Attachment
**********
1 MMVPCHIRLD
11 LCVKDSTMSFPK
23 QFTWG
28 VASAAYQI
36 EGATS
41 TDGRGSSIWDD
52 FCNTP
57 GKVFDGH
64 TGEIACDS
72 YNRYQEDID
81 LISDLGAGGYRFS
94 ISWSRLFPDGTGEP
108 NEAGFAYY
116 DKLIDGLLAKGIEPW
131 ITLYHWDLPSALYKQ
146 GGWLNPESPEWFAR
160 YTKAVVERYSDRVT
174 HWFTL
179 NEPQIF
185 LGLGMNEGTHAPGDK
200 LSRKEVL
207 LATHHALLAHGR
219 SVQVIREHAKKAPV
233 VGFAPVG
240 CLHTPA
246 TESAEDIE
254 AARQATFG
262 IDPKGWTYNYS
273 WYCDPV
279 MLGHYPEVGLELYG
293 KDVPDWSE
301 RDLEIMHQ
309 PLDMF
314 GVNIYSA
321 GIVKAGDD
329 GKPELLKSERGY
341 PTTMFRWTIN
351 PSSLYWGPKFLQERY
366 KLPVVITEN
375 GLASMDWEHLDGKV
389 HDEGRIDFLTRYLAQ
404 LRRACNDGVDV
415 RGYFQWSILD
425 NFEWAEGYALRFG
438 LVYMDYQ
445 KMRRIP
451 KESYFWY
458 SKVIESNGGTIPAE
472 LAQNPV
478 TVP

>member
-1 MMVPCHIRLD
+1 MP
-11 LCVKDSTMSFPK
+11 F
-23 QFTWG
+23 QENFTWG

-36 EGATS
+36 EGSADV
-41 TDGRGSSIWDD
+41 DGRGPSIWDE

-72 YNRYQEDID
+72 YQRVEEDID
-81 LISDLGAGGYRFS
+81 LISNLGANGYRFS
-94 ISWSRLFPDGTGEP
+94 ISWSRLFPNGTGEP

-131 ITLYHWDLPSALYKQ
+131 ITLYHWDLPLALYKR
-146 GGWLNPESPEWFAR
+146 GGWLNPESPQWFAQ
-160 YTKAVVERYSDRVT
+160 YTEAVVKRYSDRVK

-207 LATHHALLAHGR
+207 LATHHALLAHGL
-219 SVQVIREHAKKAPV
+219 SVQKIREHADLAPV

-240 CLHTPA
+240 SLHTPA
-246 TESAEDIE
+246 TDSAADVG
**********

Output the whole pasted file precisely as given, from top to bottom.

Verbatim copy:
1 MMVPCHIRLD
11 LCVKDSTMSFPK
23 QFTWG
28 VASAAYQI
36 EGATS
41 TDGRGSSIWDD
52 FCNTP
57 GKVFDGH
64 TGEIACDS
72 YNRYQEDID
81 LISDLGAGGYRFS
94 ISWSRLFPDGTGEP
108 NEAGFAYY
116 DKLIDGLLAKGIEPW
131 ITLYHWDLPSALYKQ
146 GGWLNPESPEWFAR
160 YTKAVVERYSDRVT
174 HWFTL
179 NEPQIF
185 LGLGMNEGTHAPGDK
200 LSRKEVL
207 LATHHALLAHGR
219 SVQVIREHAKKAPV
233 VGFAPVG
240 CLHTPA
246 TESAEDIE
254 AARQATFG
262 IDPKGWTYNYS
273 WYCDPV
279 MLGHYPEVGLELYG
293 KDVPDWSE
301 RDLEIMHQ
309 PLDMF
314 GVNIYSA
321 GIVKAGDD
329 GKPELLKSERGY
341 PTTMFRWTIN
351 PSSLYWGPKFLQERY
366 KLPVVITEN
375 GLASMDWEHLDGKV
389 HDEGRIDFLTRYLAQ
404 LRRACNDGVDV
415 RGYFQWSILD
425 NFEWAEGYALRFG
438 LVYMDYQ
445 KMRRIP
451 KESYFWY
458 SKVIESNGGTIPAE
472 LAQNPV
478 TVP

>member
-1 MMVPCHIRLD
+1 MP
-11 LCVKDSTMSFPK
+11 F
-23 QFTWG
+23 QENFTWG

-36 EGATS
+36 EGSADV
-41 TDGRGSSIWDD
+41 DGRGPSIWDE

-72 YNRYQEDID
+72 YQRVEEDID
-81 LISDLGAGGYRFS
+81 LISNLGANGYRFS
-94 ISWSRLFPDGTGEP
+94 ISWSRLFPNGTGEP

-131 ITLYHWDLPSALYKQ
+131 ITLYHWDLPLALYKR
-146 GGWLNPESPEWFAR
+146 GGWLNPESPQWFAQ
-160 YTKAVVERYSDRVT
+160 YTEAVVKRYSDRVK

-207 LATHHALLAHGR
+207 LATHHALLAHGL
-219 SVQVIREHAKKAPV
+219 SVQKIREHADLAPV

-240 CLHTPA
+240 SLHTPA
-246 TESAEDIE
+246 TDSAADVG